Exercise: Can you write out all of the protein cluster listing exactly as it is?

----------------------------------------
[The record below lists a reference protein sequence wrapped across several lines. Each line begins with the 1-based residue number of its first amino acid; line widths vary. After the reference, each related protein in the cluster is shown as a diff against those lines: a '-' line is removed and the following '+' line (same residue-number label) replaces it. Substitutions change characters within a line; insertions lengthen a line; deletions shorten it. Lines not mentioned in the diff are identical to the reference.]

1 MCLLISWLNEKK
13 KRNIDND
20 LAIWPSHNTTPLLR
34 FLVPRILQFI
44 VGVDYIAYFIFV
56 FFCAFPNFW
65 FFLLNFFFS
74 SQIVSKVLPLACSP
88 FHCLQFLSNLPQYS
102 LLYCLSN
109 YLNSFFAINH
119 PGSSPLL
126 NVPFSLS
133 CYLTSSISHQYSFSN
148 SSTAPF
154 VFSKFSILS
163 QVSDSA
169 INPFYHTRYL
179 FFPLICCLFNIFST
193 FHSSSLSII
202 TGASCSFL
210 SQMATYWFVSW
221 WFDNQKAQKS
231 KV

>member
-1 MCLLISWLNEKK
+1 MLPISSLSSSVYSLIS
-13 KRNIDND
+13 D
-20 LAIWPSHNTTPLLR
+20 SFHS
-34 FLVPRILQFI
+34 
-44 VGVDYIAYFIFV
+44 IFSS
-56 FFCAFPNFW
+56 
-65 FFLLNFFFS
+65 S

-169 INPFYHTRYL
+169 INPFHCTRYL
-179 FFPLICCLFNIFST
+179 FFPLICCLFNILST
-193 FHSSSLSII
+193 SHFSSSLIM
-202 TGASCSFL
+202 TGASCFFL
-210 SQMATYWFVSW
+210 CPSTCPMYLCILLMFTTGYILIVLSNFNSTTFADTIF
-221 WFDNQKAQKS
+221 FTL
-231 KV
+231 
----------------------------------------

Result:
[The record below lists a reference protein sequence wrapped across several lines. Each line begins with the 1-based residue number of its first amino acid; line widths vary. After the reference, each related protein in the cluster is shown as a diff against those lines: a '-' line is removed and the following '+' line (same residue-number label) replaces it. Substitutions change characters within a line; insertions lengthen a line; deletions shorten it. Lines not mentioned in the diff are identical to the reference.]

1 MCLLISWLNEKK
13 KRNIDND
20 LAIWPSHNTTPLLR
34 FLVPRILQFI
44 VGVDYIAYFIFV
56 FFCAFPNFW
65 FFLLNFFFS
74 SQIVSKVLPLACSP
88 FHCLQFLSNLPQYS
102 LLYCLSN
109 YLNSFFAINH
119 PGSSPLL
126 NVPFSLS
133 CYLTSSISHQYSFSN
148 SSTAPF
154 VFSKFSILS
163 QVSDSA
169 INPFYHTRYL
179 FFPLICCLFNIFST
193 FHSSSLSII
202 TGASCSFL
210 SQMATYWFVSW
221 WFDNQKAQKS
231 KV

>member
-1 MCLLISWLNEKK
+1 MLPISSLSSSVYSLIS
-13 KRNIDND
+13 D
-20 LAIWPSHNTTPLLR
+20 SFHS
-34 FLVPRILQFI
+34 
-44 VGVDYIAYFIFV
+44 IFSS
-56 FFCAFPNFW
+56 
-65 FFLLNFFFS
+65 S

-169 INPFYHTRYL
+169 INPFHCTRYL
-179 FFPLICCLFNIFST
+179 FFPLICCLFNILST
-193 FHSSSLSII
+193 SHFSSSLIM
-202 TGASCSFL
+202 TGASCFFL
-210 SQMATYWFVSW
+210 CPSTCPMYLCILLMFTTGYILIVLSNFNSTTFADTIF
-221 WFDNQKAQKS
+221 FTL
-231 KV
+231 